SCORE

South Carolina Oyster Restoration and Enhancement
South Carolina Department of Natural Resources

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Oyster Biology & Ecology (cont)

Life Cycle

Adult oysters begin reproduction when water temperatures become greater than 68�F (~20�C). In South Carolina this generally occurs from May through October. Oysters are broadcast spawners, meaning they release eggs and sperm into the water column. A fertilized egg develops into a planktonic (free-swimming) trochophore larva in about 6 hours. A fully shelled veliger larva is formed within 12 to 24 hours. The larva remains planktonic for about three weeks. Towards the end of this period it develops a foot (hence, pediveliger) and settles to the bottom of the water column where it seeks a hard substrate. When a suitable surface (ideally adult oyster shell) is located, the larva cements itself and metamorphoses to the adult form. This newly attached oyster is known as a "spat."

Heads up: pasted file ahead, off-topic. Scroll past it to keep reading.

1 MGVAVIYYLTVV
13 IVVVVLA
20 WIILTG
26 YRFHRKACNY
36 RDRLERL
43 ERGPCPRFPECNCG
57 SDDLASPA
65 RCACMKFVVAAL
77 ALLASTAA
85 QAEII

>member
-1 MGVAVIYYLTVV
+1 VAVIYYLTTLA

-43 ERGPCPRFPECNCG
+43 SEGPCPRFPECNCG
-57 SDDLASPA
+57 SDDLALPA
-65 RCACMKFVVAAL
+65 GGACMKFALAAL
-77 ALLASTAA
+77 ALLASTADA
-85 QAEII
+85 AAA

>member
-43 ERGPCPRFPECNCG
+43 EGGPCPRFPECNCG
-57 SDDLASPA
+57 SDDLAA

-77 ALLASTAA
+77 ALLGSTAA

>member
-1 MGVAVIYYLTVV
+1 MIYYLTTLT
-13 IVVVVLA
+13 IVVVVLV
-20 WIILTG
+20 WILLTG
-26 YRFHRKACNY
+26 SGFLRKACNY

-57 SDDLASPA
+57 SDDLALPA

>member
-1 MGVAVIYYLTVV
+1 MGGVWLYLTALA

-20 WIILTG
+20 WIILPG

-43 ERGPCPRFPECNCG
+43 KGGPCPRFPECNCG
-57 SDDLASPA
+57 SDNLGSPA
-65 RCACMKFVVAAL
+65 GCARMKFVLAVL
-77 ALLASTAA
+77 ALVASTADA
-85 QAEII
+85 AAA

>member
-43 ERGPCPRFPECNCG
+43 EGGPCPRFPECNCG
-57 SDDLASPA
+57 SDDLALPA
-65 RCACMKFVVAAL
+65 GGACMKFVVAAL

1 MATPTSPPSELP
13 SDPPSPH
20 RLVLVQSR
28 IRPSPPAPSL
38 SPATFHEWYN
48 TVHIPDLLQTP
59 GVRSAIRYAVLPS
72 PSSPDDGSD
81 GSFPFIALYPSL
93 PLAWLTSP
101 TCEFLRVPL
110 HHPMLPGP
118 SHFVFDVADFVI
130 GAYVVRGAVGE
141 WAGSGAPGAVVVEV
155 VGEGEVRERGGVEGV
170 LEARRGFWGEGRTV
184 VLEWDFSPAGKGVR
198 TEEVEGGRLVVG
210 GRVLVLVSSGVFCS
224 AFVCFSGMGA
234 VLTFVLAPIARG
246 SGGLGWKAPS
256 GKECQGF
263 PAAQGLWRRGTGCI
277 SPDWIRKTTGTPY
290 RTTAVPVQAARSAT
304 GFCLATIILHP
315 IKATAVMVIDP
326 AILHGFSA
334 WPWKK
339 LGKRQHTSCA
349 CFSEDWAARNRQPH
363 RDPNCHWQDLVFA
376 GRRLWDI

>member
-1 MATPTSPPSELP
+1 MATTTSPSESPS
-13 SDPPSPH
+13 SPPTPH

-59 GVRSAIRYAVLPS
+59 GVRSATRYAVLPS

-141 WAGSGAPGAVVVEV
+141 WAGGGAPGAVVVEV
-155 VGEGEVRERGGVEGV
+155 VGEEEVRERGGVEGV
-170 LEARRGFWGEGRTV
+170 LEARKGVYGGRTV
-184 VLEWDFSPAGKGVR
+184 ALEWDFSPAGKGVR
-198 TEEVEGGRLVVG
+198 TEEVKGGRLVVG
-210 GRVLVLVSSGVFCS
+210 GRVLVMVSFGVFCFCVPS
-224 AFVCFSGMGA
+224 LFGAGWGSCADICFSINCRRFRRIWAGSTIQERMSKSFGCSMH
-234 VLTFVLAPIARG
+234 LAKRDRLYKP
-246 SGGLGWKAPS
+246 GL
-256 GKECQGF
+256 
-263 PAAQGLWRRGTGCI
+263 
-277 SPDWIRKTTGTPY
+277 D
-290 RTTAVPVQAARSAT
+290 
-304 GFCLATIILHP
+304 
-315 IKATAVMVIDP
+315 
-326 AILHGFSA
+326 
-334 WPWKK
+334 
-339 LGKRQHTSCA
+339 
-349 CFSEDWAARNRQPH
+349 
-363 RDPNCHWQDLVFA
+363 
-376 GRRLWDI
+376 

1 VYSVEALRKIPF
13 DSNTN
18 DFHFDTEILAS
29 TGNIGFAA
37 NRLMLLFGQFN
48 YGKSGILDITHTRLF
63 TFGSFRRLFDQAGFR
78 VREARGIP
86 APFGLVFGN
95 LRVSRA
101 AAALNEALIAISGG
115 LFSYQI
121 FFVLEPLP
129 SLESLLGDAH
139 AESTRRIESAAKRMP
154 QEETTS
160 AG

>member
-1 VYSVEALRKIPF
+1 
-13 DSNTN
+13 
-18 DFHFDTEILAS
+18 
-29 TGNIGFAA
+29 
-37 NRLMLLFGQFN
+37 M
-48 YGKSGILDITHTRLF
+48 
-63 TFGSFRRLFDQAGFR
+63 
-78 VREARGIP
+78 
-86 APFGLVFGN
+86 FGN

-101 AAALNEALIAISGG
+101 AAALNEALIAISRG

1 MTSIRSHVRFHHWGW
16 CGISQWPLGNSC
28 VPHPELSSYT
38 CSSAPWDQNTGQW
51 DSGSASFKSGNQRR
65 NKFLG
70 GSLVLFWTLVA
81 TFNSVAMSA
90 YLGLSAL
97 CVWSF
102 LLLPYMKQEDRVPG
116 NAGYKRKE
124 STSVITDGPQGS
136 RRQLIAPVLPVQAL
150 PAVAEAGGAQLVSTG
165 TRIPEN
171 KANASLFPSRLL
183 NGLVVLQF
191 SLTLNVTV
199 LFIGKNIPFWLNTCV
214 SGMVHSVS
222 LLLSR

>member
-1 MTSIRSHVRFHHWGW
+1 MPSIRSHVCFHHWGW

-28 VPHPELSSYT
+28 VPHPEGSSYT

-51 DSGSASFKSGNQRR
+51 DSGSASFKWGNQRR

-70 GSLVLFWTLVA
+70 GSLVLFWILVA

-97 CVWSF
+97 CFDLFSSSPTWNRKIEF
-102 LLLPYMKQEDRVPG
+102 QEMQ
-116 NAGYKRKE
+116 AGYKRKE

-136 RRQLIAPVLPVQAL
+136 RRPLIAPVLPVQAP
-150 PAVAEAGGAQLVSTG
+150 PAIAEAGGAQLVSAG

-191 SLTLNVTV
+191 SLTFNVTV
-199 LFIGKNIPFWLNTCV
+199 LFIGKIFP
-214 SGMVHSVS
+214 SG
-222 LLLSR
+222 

Figure of the oyster life cycle, from egg to veliger larva to pediveliger stage to attached juvenile (spat) to adult, and back to egg.

Reef Ecology

Oysters are the building blocks of one of the most important benthic communities in South Carolina estuaries, the oyster reef. Formed as a result of years of oyster production and settlement in concentrated areas, reefs have become home to a complex assemblage of animals and plants. Benefits of oyster reefs to the coastal environment include the following:

  • Providing solid structure within the water column for sessile (permanently attached or fixed) organisms (for example, barnacles and sea anemones)
  • Creating homes and hiding places for organisms seeking refuge from predation (for example, polychaete worms and soft-shell blue crabs)
  • Providing spawning substrate for fishes (for example, gobies, blennies, and skilletfish)
  • Stabilizing bottom sediments for benthic organisms (for example, hard clams) and aquatic plants
  • Concentrating prey (food) species for larger predator fishes (for example, striped bass)
  • Serving as breakwaters to protect adjacent shorelines from erosion
  • Filtration and clarification of water

Some of the information in this section is modified from Oysters in the Environment found at www.mdsg.umd.edu.

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